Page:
The depth of an index: primer

April 9, 2009

InnoDB and MyISAM use B+ and B trees for indexes (InnoDB also has internal hash index).

In both these structures, the depth of the index is an important factor. When looking for an indexed row, a search is made on the index, from root to leaves.

Assuming the index is not in memory, the depth of the index represents the minimal cost (in I/O operation) for an index based lookup. Of course, most of the time we expect large portions of the indexes to be cached in memory. Even so, the depth of the index is an important factor. The deeper the index is, the worse it performs: there are simply more lookups on index nodes.

What affects the depth of an index?

There are quite a few structural issues, but it boils down to two important factors:

  1. The number of rows in the table: obviously, more rows leads to larger index, larger indexes grow in depth.
  2. The size of the indexed column(s). An index on an INT column can be expected to be shallower than an index on a CHAR(32) column (on a very small number of rows they may have the same depth, so we'll assume a large number of rows).

Of course, these two factors also affect the total size of the index, hence its disk usage, but I wish to concentrate on the index depth.

Let's emphasize the second factor. It is best to index shorter columns, if that is possible. It is the reason behind using an index on a VARCHAR's prefix (e.g. KEY(email_address(16)). It is also a reason to use INT, instead of BIGINT columns for your primary key, when BIGINT is not required.

The larger the indexed data type is (or the total size of data types for all columns in a combined index), the less values that can fit in an index node. The less values in a node, the more node splits occur; the more nodes are required to build the index. The less values in the node, the less wide the index tree is. The less wide an index tree is, and the more nodes it has - the deeper it gets.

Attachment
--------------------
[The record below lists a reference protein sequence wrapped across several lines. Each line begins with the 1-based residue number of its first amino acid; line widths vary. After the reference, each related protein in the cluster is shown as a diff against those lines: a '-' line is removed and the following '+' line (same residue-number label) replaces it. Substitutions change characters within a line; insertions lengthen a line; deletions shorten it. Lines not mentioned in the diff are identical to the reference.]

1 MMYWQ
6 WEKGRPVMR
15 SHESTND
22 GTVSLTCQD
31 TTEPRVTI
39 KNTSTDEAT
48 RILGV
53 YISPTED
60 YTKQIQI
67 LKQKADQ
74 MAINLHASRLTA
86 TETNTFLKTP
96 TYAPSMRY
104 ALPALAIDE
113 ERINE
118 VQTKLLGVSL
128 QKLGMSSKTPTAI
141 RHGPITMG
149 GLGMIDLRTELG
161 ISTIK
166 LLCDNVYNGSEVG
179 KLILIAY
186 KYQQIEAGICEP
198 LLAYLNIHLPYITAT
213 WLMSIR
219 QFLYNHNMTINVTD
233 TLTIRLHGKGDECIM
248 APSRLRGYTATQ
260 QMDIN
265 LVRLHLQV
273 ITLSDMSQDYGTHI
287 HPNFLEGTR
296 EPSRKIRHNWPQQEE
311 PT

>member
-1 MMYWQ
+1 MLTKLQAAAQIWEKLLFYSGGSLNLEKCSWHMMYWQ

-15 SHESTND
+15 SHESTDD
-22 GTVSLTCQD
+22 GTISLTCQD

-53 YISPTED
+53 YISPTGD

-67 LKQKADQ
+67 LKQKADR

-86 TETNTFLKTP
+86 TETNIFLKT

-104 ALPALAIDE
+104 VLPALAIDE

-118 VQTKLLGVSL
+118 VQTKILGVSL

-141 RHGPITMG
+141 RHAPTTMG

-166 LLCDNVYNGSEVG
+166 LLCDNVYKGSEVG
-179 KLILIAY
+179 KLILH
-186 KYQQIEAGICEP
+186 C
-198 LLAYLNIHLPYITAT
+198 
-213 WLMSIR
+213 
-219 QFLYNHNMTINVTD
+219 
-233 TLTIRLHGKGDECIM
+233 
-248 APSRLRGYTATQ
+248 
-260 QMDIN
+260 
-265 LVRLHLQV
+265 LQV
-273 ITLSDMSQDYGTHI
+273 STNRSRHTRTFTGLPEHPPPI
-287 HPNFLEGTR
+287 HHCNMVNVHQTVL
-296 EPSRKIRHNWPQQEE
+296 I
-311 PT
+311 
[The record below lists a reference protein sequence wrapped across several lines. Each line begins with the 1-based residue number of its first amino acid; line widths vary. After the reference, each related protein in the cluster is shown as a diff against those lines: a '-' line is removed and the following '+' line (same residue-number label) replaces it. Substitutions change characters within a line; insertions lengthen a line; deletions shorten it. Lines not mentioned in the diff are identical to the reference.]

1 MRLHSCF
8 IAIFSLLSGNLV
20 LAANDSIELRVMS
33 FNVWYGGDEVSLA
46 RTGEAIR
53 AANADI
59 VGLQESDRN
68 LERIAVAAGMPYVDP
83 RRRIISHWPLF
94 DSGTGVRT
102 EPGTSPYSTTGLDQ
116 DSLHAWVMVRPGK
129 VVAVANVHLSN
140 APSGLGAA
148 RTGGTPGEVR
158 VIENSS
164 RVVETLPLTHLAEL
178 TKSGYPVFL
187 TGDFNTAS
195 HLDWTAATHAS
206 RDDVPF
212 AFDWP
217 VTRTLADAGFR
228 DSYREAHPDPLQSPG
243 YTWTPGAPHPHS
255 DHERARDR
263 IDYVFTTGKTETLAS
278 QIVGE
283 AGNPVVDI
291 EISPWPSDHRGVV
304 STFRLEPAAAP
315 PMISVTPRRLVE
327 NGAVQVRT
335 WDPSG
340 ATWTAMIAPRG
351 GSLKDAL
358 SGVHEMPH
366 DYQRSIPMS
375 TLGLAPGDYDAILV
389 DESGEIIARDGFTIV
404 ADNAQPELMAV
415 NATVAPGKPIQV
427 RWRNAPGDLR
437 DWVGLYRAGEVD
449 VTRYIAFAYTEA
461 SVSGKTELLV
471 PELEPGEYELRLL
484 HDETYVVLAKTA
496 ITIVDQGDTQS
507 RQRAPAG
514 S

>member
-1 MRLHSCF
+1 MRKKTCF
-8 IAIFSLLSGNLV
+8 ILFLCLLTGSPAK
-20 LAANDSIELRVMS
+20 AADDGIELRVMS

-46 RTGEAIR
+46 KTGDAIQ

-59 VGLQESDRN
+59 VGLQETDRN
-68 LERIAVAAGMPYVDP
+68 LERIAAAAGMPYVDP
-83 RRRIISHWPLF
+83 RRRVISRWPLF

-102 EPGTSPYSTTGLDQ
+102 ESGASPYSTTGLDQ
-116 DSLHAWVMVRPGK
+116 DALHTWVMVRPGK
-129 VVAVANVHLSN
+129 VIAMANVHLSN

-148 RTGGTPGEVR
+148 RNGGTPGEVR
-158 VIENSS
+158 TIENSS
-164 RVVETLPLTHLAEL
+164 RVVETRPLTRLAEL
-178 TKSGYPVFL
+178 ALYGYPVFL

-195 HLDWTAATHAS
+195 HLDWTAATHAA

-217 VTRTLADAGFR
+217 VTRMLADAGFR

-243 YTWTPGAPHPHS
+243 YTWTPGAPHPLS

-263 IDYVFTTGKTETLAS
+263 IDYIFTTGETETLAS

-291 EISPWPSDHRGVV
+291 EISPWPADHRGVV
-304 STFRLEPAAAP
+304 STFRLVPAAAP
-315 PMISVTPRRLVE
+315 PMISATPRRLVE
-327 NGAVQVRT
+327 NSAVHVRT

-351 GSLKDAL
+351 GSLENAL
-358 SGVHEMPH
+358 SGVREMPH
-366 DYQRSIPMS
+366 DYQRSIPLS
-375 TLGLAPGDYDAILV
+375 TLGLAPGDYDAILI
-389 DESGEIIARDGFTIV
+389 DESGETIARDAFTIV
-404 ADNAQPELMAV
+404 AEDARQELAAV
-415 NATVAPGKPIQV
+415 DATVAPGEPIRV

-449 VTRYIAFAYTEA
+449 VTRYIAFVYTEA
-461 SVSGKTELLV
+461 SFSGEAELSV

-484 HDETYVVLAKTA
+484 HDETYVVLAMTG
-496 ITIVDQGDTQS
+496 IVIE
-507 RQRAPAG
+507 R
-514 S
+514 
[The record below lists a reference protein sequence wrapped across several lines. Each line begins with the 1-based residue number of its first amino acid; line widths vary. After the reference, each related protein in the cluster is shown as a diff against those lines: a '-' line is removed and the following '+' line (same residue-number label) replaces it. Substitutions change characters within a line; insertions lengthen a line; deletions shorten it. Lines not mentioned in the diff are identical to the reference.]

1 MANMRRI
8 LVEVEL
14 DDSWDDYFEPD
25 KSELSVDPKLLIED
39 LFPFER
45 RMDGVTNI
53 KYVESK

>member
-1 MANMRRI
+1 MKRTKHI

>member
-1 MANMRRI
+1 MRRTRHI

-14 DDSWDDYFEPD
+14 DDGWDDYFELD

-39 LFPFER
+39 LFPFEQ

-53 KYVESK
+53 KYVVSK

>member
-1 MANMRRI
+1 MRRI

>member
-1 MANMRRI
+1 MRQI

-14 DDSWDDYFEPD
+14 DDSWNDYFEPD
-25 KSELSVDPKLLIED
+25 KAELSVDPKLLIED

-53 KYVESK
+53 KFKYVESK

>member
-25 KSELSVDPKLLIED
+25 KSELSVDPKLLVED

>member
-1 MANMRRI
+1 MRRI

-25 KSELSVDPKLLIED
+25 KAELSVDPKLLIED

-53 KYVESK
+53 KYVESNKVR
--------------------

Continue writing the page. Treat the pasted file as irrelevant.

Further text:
So bigger data types lead to deeper trees. Deeper trees lead to more IO operations on lookup.

InnoDB

On InnoDB there's another issue: all tables are clustered by primary key. Any access to table data requires diving into, or traversing the primary key tree.

On InnoDB, a secondary index (any index which is not the primary key) does not lead to table data. Instead, the "data" in the leaf nodes of a secondary index - are the primary key values.

And so, when looking up a value on an InnoDB table using a secondary key, we first search the secondary key to retrieve the primary key value, then go to the primary key tree to retrieve the data.

This means two index lookups, one of which is always the primary key.

On InnoDB, it is therefore in particular important to keep the primary key small. Have small data types. Prefer an SMALLINT to INT, if possible. Prefer an INT to BIGINT, if possible. Prefer an integer value over some VARCHAR text.

With long data types used in an InnoDB primary key, not only is the primary key index bloated (deep), but also every other index gets to be bloated, as the leaf values in all other indexes are those same long data types.

MyISAM

MyISAM does not use clustered trees, hence the primary key is just a regular unique key. All indexes are created equal and an index lookup only consists of a single index search. Therefore, two indexes do no affect one another, with the exception that they are competing on the same key cache.

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posted in MySQL by shlomi

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2 Comments to "The depth of an index: primer"

  1. The Depth of a B-tree | Tokutek wrote:

    [...] Noach recently wrote a useful primer on the depth of B-trees and how that plays out for point queries — in both clustered indexes, like InnoDB, and in [...]

  2. Reducing locks by narrowing primary key | code.openark.org wrote:

    [...] the fact that a bloated PRIMARY KEY bloats the entire clustered index and secondary keys (see: The depth of an index: primer), it is also a source for locks. It’s true that any UNIQUE KEY can serve as a PRIMARY KEY. [...]

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